Americanah

I devoured Americanah. The novel written by the now infamous voice from Beyonce’s “Flawless,” Chimamanda Ngozi Adiche, is something that should be ingested and digested as soon as it touches your hands. It’s good for the soul.

The novel on its bookends is a story about two souls so clearly made for one another that it’s hard to imagine that anything could pull them apart. But it is in that pulling apart between countries and continents where the story really shines. Americanah is without a doubt a good love story—one that sucks you in and makes you want one of your own—but it is in the experiences that Ifemelu and Obinze have without one another that all of these truths about life spill out and fill its reader.

 Ifemelu, smart and without filter, leaves Nigeria during her junior year of college for the States. It is, of course, the plan for Obinze to meet her there in a few years when he is granted a visa. But when does life ever work out the way one plans?

While rediscovering (and recovering) who she really is, Ifemelu finds out what it is like to be a foreigner in another country, what it means to love but it not be enough, and the difficulties of being considered black in a country that is constantly denying its race problem, causing more tension and polarization than actually finding a solution. Lucky for us—Ifemelu starts a blog called “Raceteenth or Various Observations About American Blacks (Those Formerly Known as Negroes) by a Non-­American Black” clueing us in to all of her thoughts along the way.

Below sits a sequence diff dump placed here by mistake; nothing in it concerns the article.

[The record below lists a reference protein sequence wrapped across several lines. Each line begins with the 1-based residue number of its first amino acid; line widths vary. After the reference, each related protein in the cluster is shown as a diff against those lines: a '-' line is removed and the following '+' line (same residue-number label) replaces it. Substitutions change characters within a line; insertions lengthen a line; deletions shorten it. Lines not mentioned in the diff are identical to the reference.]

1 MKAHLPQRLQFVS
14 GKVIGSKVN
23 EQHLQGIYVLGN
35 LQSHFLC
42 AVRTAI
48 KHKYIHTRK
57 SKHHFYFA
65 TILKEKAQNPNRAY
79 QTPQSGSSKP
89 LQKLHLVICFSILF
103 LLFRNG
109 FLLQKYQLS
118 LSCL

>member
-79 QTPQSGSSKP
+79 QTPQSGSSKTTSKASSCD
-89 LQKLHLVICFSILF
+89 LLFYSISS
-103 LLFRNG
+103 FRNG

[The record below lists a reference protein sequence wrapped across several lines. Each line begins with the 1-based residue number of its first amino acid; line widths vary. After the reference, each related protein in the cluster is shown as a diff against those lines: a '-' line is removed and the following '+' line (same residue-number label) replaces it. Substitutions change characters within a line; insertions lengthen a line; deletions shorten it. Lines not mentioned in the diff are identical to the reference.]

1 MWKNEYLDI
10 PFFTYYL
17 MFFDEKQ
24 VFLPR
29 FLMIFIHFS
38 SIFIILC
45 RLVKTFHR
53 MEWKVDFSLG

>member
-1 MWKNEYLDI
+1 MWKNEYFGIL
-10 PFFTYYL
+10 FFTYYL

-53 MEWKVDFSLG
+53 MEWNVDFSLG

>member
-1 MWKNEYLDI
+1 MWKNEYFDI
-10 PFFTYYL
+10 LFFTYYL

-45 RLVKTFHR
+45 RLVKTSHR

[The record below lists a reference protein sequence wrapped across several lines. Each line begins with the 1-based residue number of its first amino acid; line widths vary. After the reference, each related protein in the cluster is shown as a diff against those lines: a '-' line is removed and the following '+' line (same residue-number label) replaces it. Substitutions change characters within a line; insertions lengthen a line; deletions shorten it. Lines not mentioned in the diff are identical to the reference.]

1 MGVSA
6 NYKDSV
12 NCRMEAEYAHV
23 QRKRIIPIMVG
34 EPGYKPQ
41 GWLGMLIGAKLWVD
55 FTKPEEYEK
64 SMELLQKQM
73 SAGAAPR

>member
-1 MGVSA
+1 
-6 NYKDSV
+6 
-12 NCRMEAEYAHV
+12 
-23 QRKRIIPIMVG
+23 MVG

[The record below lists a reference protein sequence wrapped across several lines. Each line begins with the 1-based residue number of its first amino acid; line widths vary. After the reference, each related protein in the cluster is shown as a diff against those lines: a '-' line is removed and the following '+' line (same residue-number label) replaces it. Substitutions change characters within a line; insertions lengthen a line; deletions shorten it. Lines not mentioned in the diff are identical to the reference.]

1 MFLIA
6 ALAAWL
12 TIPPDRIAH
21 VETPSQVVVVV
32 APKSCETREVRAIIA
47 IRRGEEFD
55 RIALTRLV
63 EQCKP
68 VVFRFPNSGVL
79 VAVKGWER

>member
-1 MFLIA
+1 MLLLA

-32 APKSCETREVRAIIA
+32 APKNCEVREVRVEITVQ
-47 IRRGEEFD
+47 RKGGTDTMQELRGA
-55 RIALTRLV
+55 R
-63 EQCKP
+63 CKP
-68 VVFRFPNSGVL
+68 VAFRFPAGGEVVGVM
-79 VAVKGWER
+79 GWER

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Americanah as a whole seamlessly drifts back and forth between time and across continents as our lovers grow up without one another. The book says things out loud that even in 2014 I’ve never seen in print. It’s honest without any signs of filtration, just like its protagonist. It is Adiche’s unraveling of the unspoken token things of cultures that is so nourishing for the reader. She talks freely about “taboo” subjects like black girls and natural hair and what it’s like being in an interracial relationship without dipping into the cliché; everything she writes feels real and honest and actually experienced.

Besides just speaking plain truths about race and culture in America, Adiche’s characters cannot be denied their realness. They are relatable in the way that in each character, you could pinpoint someone in your own life who so perfectly fits their description.

 Americanah is a hefty book, but reading it is more than worth it, it is a necessity.

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